So I almost missed it. I almost just let it go right past me. Finally, though, a passing mention in one report reminded me of something, and I realized what would be changed by Yoshio Nakada's death that would not be changed by illness, or a trip out of the Eta Cassiopeia system, or bankruptcy, or anything else. I still didn't see why it could possibly matter, but there was one thing that his death brought about.
It meant that his in-the-event-of-death files were opened.
Anyone in any sort of high-risk occupation maintains ITEOD files, of course -- all the secrets that you wouldn't want anyone to know while you're alive, but which you don't want lost if you die. Everyone who might want you dead, everything you've hidden away that you want your heirs to have, it all goes into the ITEOD files, tucked away behind the most ferocious security possible. Anyone cruising the net who gets too close to the ITEOD files gets warned off; try to touch them and you'll get the most horrific feedback you've ever experienced. Go in on wire, and it's like monsters screaming inside your brain, like blinding light and the stench of death. There are layers of software that hate each other guarding it. Nobody has ever cracked an ITEOD file.
But when a death is reported and verified, the file is delivered to the city cops and read by both a human and an artificial intelligence. It doesn't all become public, but it all comes out from behind the firewalls and encryption.
Did Yoshio Nakada have something in the ITEOD files in Nightside City, something that someone else wanted a better chance to hack? He undoubtedly had terabytes of juicy goodness in ITEOD files back on Prometheus, or whatever the Promethean equivalent of ITEOD files was -- I hadn't happened to have any reason to check out whether cities on Prometheus had the same system Nightside City did, but I guessed there was something similar.
The first question was whether Yoshio Nakada even had ITEOD files in Nightside City. He'd never lived here.
But he had visited here, he had business interests here, and he struck me as the kind of person who'd want offsite back-ups, so I was guessing he did have something here. And if someone had wanted something in that file, faking the old man's death was probably the best way to get at it.
If that was the motive for the bogus reports of his death, then was it the would-be assassin who was responsible for it?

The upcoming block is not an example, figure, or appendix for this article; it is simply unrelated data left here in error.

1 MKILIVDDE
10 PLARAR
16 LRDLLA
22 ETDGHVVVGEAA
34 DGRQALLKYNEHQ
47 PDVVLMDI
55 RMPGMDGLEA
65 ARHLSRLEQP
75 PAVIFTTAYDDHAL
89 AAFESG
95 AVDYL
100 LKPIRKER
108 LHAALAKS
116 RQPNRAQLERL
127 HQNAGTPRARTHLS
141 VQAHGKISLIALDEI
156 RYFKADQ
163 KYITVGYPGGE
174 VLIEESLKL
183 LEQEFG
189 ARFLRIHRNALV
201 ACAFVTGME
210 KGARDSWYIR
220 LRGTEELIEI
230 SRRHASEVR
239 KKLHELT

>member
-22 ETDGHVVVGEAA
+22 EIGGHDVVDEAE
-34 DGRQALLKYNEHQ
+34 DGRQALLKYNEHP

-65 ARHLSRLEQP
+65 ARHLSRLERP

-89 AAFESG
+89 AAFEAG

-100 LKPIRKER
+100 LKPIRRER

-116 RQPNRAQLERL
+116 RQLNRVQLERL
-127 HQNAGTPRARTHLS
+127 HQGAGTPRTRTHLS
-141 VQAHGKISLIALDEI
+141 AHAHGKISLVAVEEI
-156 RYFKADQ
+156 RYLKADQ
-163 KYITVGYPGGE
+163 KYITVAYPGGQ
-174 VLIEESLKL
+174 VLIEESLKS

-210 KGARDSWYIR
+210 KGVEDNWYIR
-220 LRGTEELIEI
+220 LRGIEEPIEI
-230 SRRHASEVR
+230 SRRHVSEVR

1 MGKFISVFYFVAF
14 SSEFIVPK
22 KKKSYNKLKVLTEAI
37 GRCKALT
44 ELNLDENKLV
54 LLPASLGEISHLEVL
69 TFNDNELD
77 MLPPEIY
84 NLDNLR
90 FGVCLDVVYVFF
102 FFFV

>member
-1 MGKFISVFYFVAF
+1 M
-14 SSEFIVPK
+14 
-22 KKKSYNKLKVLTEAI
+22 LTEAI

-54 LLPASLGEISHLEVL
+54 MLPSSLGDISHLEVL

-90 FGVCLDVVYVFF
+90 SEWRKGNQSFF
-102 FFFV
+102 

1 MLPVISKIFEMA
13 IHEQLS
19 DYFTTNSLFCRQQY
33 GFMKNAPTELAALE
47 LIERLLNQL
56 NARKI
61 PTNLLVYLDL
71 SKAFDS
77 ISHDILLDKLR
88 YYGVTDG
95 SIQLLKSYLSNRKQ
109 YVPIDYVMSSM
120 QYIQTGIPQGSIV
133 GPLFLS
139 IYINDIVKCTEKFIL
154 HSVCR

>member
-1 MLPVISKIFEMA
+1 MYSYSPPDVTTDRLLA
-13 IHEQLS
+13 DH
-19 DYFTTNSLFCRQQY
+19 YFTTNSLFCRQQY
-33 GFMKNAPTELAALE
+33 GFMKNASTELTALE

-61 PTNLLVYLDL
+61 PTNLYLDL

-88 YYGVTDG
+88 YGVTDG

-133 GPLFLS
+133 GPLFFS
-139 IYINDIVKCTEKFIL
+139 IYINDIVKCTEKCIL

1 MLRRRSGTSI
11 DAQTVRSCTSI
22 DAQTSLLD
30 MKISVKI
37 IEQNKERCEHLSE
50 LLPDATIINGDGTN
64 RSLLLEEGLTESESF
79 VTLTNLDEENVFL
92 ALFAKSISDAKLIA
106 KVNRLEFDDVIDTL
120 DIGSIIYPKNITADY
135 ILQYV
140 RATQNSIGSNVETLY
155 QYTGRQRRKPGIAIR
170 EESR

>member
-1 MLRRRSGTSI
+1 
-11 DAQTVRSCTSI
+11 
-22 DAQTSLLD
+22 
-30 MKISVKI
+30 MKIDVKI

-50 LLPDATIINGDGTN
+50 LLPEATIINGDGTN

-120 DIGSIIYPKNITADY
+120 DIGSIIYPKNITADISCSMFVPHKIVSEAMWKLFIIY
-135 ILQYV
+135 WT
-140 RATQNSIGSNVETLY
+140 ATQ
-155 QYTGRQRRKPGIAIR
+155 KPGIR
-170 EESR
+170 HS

Whoever reported the death must have known about the attempted murder; the supposed death matched the failed assassination perfectly, and I couldn't buy that as mere coincidence. Did that mean the liar was the assassin?
Not necessarily; it might be someone else who had been part of the conspiracy, or it might have been someone who found out after the fact, perhaps while spying on the old man. But it certainly might be the same guy.
I began to wonder whether I might actually crack this after all, and earn my five million bucks, and get 'Chan and our father safely off-planet. Tracing back the fake death report might not be possible, since the party responsible would have expected that and would have covered her tracks as well as she possibly could, but if the motive really was something in the ITEOD files -- and I couldn't think what else it might be -- then I might catch her by checking everyone who had accessed those.
In fact, maybe that was why someone had tried to kill Grandfather Nakada in the first place. Maybe the would-be killer didn't really care one way or the other about the old man's death, but was absolutely desperate to get at something in the files.
That was, I admitted to myself, unlikely, but I couldn't rule it out completely.
This was all lovely in theory, but I didn't yet know whether it had any link to reality. I had some investigating to do, and I did it.
Sure enough, Yoshio Nakada had established standard ITEOD files here in Nightside City fifty or sixty years ago, and they had been updated regularly whenever he visited, and sometimes by encrypted uploads from Prometheus, as well. Those files were turned over to the city cops about an hour after the report of his death was verified.
I went to take a look at them.
I don't mean I left my old office; I didn't. I was still jacked in to my old desk, dancing the nets on wire, and I went looking for the files on the police nets. I didn't have legal access, but I've never worried much about details like that.
I hadn't made up anything special for this sort of cracking, since ten minutes earlier I hadn't known I was going to be trying it, but I had my standard collection of watchdogs and retrievers, and I put them to work. I cruised the cyberscape around the police nets and launched little exploratory jabs into the cracks and crannies, and at the same time I was scrolling through all the public data, looking for anything that might seem relevant and incidentally keeping some of the cops' software occupied.